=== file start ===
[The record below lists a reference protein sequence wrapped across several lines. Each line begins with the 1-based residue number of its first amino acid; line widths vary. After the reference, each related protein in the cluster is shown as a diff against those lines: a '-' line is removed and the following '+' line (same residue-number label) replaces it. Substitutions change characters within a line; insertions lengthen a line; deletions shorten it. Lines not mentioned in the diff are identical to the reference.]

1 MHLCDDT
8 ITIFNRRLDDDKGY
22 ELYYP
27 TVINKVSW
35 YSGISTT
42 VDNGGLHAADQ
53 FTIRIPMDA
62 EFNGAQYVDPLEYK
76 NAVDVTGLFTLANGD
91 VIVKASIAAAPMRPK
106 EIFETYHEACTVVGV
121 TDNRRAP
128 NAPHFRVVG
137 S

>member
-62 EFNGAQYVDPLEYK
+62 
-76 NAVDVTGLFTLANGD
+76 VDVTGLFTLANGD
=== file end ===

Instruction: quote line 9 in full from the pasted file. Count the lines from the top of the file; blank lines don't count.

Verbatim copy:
62 EFNGAQYVDPLEYK